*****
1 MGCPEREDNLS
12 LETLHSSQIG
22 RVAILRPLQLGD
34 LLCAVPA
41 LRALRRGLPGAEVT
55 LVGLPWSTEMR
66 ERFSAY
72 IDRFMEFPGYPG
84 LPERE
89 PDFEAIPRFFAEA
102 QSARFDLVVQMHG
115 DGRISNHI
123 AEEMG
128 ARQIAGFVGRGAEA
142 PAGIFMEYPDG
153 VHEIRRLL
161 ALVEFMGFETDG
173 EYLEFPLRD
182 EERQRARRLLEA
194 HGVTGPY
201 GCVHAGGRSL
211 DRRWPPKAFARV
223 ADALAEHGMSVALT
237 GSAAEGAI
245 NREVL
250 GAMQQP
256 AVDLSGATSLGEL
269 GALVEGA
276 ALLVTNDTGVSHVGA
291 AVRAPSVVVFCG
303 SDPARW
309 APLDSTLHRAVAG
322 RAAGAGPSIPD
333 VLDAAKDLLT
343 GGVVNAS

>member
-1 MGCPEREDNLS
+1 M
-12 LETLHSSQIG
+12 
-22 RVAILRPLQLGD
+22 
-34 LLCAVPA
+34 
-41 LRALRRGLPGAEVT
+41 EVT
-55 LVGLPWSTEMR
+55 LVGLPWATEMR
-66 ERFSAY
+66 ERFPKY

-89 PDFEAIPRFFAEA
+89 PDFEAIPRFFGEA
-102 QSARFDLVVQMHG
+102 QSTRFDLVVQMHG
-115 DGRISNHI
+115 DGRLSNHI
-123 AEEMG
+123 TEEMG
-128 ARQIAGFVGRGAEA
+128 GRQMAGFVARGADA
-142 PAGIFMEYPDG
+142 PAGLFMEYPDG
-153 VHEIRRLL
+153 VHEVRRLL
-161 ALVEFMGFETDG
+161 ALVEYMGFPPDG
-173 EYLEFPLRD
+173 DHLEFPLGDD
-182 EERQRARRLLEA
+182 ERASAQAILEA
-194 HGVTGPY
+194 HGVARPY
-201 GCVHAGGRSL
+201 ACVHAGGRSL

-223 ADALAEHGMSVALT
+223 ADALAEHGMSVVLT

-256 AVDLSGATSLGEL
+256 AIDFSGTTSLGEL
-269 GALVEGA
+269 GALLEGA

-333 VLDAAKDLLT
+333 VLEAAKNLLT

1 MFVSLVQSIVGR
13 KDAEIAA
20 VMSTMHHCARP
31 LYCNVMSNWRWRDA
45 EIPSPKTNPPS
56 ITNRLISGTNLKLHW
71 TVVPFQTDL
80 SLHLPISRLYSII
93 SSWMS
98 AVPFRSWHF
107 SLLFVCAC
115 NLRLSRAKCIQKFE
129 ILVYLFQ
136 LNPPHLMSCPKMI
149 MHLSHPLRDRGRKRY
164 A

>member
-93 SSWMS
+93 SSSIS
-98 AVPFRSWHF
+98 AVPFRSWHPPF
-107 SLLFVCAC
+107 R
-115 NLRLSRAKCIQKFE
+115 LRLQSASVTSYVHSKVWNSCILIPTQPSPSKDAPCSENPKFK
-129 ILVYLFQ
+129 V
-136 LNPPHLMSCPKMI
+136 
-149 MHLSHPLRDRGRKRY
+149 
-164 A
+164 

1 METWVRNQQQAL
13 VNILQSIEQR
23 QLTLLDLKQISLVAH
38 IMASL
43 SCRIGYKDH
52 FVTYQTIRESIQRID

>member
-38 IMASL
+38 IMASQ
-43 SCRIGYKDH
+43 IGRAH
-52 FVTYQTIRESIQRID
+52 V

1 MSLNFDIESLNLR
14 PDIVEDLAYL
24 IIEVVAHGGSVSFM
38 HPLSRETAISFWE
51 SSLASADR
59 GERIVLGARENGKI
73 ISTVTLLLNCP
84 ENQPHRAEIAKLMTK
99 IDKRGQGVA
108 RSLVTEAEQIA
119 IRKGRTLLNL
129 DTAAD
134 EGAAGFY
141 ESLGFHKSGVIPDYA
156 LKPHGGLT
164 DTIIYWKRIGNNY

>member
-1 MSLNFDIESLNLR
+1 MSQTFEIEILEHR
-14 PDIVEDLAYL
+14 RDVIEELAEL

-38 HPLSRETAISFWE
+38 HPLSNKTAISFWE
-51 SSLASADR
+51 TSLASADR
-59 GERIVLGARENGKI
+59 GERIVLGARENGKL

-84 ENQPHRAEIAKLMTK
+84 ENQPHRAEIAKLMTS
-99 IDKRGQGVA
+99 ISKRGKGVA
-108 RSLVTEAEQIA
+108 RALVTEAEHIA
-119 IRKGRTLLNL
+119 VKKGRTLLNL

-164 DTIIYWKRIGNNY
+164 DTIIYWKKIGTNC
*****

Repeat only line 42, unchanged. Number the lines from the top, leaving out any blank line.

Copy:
+22 